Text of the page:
Easy access to water causes baby boom
Better water supplies are linked to rise in hungry children in Ethiopia.
Improving access to clean water can cause unexpected health problems, suggests a study in Ethiopia.
Cutting down a woman's long trek to get water can boost her fertility. But bumping up birth rates worsens childhood malnutrition overall.
It is widely accepted that a cleaner water supply will enhance the health of those in developing countries. But few studies have tested how such installations affect a village as a whole.
Two UK researchers examined what happened after water taps were plumbed into several rural villages in southern Ethiopia between 1996 and 2000. They gathered information on children's births and deaths before and after the water supply arrived, and compared the data to that collected from settlements without a new tap.
As they expected, the taps slashed the death rate among children by half, at least partly because they cut infectious diseases spread in dirty water. More surprisingly, the pair found that women were, each month, three times more likely to give birth in the years after the tap was introduced. Mhairi Gibson of the University of Bristol and Ruth Mace of University College London, both in the UK, report their findings in Public Library of Science Medicine1.
The increase in birth rate did not seem to be explained by factors such as changes in the women's age, overall health or prosperity. The researchers suggest that the women's fertility may have soared because they had stopped burning up energy trekking to and from distant water supplies. The women had previously spent up to six hours per day fetching water in extremely heavy clay pots. "I could barely lift an empty one," Gibson says.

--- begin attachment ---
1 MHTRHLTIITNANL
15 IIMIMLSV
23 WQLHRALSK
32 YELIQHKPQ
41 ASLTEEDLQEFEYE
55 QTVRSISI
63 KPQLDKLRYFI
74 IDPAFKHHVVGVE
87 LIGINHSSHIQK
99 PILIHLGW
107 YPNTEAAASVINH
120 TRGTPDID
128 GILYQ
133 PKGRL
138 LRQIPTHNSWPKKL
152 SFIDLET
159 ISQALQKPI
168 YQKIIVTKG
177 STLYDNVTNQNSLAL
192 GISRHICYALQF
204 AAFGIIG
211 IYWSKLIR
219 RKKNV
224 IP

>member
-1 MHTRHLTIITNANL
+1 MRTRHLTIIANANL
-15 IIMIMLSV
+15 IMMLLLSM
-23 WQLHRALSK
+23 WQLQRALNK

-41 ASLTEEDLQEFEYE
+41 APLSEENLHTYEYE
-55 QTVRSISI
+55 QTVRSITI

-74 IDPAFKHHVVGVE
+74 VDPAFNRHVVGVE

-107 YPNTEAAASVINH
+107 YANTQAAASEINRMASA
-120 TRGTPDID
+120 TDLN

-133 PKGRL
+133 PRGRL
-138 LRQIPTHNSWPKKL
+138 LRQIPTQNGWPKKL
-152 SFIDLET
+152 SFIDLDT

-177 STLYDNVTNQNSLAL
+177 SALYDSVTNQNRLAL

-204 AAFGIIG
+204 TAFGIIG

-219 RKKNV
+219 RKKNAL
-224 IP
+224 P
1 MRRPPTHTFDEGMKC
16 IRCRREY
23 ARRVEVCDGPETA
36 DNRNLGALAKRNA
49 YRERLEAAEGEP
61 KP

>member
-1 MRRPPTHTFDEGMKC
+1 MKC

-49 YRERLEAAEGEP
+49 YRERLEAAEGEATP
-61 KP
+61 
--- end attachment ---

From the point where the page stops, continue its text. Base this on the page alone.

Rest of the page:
The women's fertility may have been partly dampened by this strenuous exercise, says Gibson, much as athletes often experience a drop in fertility from excessive training. When the women had to walk only 15 minutes to a village tap, their fertility shot up.
More mouths to feed
This boost in birth rate takes a toll on children's health. The investigators found that kids were more likely to be malnourished, based on their height and weight, in villages with taps than in those without.
This could be simply because families are sharing their scarce food between more children. Or perhaps low birth-weight babies, who previously would not have survived the trauma of birth, are now surviving but not thriving.
The higher birth rate might help explain why rural Africa's population continues to spiral upwards despite slowly improving living and health conditions, Gibson says. It contrasts with the rapid drop in birth rates seen in developed countries as economic conditions improve and family planning becomes more widely used.
Gibson says that aid agencies and other organizations that promote access to clean water may overlook the effects on birth rate.
She argues that new taps, or other development schemes, should ideally occur in parallel with increased access to contraception and child healthcare. "It's something these organizations haven't really looked at," Gibson says.
Post a comment to this story by visiting our newsblog.
- Gibson M. J.& Mace R.PLoS Medicine, 3. e87 (2006).